Sunday, 2 October 2022

Start of Goslar Campaign Phase

Map of Europe showing military regions and location of campaign phases


This will be the 83rd campaign phase since the 1813 campaign started in April 2009.

The location of each phase is shown on the map above, the colour indicating which side won.

There have been six revisions of the campaign since then, and each one resulting in new maps

Consequently many areas have been fought over more than once.

This is the current map, showing the military regions throughout Europe.

Goslar is the white star in northern Germany.


I try to make each campaign phase slightly different from the previous one

This is not as difficult as it may sound, because there are lessons to be learnt from each phase

The major difference in this campaign is an increase in the number of corps taking part

Campaign map showing location of each corps at the start of the campaign


Each side is now an army group of three armies

Each army has three corps.

You can see a full order or battle on the 1813 campaign blog here       

This is an increase of three corps per side.

It will result in much larger battles, and more crowded wargame tables

Previously, with two corps per army, there was a large gap on the wargames table

I had to allow CinC to create a reserve to fill this gap

The new order of battle will allow one corps for each of the three scenic squares

It will also allow the CinC to create a larger reserve of artillery, cavalry or infantry.


In theory this should result in more interesting wargames, which is the aim of the campaign

But I will reserve judgement until I have play tested a couple of campaign phases.


It will also mean a reorganisation of the supply system.

In my earlier campaign phases most battles had only one, or possibly two, corps per side

The supply system of one days supply for each town held was designed to cater for this


Each corps starts the campaign with four days supplies, with one more day in each town held

A corps must be within one days march (three campaign squares) to resupply

With six corps, and six towns on each side, this worked well

But with nine corps per side, and still only six towns, it does not


The new supply system will remain the same.

Each town will receive sufficient supplies for one corps for one day

Corps must still be within one days march to receive supplies.

But the two regional capitals (Goslar and Dessau) will receive four days supplies each day

So the combined supplies will be sufficient to replace the total used each day

But a more complicated supply distribution system will be required.


To allow for this it will no longer be necessary to detach infantry brigades to garrison towns

Except in Spain, the garrison will no longer be shown on the campaign map

Nor will they take part in any wargame involving a town, unless I introduce sieges.


On the map the French (left) are dispersed to receive supplies for all six towns

The Prussians (right) are concentrated on the border to attack.

You will see that all nine French corps are within one day’s march of a depot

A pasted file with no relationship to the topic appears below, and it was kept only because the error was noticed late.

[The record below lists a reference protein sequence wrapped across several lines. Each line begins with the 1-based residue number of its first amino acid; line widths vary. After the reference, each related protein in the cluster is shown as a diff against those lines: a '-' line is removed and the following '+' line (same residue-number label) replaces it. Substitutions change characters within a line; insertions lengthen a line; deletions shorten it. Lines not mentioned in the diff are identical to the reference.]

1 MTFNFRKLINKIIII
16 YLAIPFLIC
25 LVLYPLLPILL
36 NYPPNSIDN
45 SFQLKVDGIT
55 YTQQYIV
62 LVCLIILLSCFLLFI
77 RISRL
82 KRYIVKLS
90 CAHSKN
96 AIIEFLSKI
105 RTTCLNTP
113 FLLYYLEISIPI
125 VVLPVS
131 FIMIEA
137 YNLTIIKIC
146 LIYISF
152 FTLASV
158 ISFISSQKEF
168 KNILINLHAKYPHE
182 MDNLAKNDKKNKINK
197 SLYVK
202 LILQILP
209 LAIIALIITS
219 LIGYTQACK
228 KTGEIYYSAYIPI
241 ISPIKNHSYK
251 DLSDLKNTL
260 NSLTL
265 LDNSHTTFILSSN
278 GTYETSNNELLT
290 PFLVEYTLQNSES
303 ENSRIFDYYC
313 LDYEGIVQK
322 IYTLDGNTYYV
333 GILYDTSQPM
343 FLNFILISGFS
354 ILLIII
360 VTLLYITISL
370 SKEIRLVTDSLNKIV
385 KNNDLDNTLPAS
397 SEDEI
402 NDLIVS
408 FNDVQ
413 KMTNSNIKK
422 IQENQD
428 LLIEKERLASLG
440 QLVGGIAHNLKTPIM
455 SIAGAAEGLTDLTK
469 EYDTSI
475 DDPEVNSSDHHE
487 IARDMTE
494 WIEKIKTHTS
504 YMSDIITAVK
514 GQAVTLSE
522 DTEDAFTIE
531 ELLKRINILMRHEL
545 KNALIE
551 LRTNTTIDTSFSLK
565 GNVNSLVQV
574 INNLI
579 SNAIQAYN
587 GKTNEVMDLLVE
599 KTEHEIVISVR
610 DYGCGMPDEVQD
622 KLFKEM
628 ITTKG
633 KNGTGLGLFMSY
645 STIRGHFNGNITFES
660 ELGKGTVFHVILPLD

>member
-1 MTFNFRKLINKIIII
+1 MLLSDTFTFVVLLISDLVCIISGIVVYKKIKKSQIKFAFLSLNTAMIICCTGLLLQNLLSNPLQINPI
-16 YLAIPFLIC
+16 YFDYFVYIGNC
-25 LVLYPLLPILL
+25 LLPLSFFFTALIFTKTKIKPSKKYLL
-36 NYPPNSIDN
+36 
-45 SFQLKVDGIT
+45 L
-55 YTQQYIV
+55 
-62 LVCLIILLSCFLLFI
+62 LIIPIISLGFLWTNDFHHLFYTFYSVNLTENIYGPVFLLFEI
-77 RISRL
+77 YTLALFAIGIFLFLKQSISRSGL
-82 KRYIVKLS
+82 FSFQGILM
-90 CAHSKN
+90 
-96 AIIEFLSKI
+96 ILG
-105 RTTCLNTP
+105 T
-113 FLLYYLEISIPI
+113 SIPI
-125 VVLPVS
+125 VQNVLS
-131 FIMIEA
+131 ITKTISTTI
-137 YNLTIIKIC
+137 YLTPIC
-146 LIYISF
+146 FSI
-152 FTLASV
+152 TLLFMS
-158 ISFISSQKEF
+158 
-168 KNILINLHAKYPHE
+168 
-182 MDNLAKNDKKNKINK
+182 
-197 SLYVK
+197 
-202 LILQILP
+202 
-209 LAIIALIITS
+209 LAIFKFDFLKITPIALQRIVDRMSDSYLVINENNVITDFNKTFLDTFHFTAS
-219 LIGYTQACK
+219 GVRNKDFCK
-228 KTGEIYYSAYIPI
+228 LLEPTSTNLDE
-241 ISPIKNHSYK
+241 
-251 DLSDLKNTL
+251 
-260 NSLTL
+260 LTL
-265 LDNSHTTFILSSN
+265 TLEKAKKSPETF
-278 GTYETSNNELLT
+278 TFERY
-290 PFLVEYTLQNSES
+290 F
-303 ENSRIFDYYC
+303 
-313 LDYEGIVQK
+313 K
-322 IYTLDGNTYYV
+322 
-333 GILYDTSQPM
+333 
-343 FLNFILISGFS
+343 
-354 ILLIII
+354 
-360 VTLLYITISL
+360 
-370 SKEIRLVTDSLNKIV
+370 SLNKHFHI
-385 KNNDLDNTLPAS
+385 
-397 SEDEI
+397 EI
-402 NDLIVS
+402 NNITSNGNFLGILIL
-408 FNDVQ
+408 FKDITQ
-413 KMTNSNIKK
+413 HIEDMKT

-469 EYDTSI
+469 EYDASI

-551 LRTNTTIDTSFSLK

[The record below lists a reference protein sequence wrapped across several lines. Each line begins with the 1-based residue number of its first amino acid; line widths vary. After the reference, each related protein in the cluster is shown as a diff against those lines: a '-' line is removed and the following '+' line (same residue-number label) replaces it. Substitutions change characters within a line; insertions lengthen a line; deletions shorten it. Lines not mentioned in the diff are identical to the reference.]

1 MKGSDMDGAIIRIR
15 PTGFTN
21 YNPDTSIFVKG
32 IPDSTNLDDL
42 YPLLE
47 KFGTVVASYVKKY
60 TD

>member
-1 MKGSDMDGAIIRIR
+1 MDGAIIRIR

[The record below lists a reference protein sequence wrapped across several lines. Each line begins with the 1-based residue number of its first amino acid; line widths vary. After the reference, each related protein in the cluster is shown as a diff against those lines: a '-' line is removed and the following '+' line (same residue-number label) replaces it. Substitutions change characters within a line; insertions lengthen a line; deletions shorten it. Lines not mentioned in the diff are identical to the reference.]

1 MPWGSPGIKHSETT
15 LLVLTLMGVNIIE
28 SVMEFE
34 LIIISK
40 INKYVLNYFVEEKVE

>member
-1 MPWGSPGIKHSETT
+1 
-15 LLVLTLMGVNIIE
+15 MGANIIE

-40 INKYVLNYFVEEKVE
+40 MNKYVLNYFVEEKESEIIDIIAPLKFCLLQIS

The Prussians are only within one day’s march of the three forward towns/depots


Each army has a campaign area three squares by twelve squares

Each army has two towns to supply three corps

So each CinC will have to organise a constant movement of supplies to his forward depots

The Army Group commander will have to distribute the extra supplies from Dessau and Goslar

It sounds quite complicated even before the campaign starts

Imagine how difficult it will be when corps move even further from their main depot

Or when a large supply is lost when a town is taken and the enemy secure the supplies there.


Once more it all works in theory, but game play will soon highlight any problems.


I am really looking forward to this campaign to see how these major changes work out


Sunday, 25 September 2022

End of Kufstein Campaign

30 May 1813 – Southern Germany – Day 10

Schwarzenberg orders his army to retreat back into Salzburg District

1st army abandon Walchsee and take all supplies with them to Nussdorf

2nd army abandon Sankt Johann and take all supplies with them to Inzell

3rd army abandon Kitzbuhel and take all supplies with them to Schonau


Massena orders a cautious pursuit to occupy the three abandoned towns

7th army occupy, but do not advance beyond, Walchsee

8th army occupy, but do not advance beyond, Sankt Johann

9th army occupy, but do not advance beyond, Kitzbuhel

Location of battles fought during Campaign

There were seven battles fought and the French claimed four

This is because they held the town at the end of the battle

However in at least two of those battles the Austrians defeated them

But they then has to retreat due to supply problems


The three battles the Austrians won were the first three of the campaign

At this time they were close to their main supply depot at Salzburg

It was only when they advanced and lengthened their lines of supply that they ran into trouble

After seven battles both armies had suffered heavy casualties

The French/Bavarian army had suffered considerably more than the Austrians

But as they retreated they were reinforced by the garrisons of the rear area

They were also much closer to their main supply depot at Kufstein

Had Schwarzenberg fought a second day of battle at Kufstein he might well have won the campaign

But at that stage his corps were running out of supplies, and in danger of attrition casualties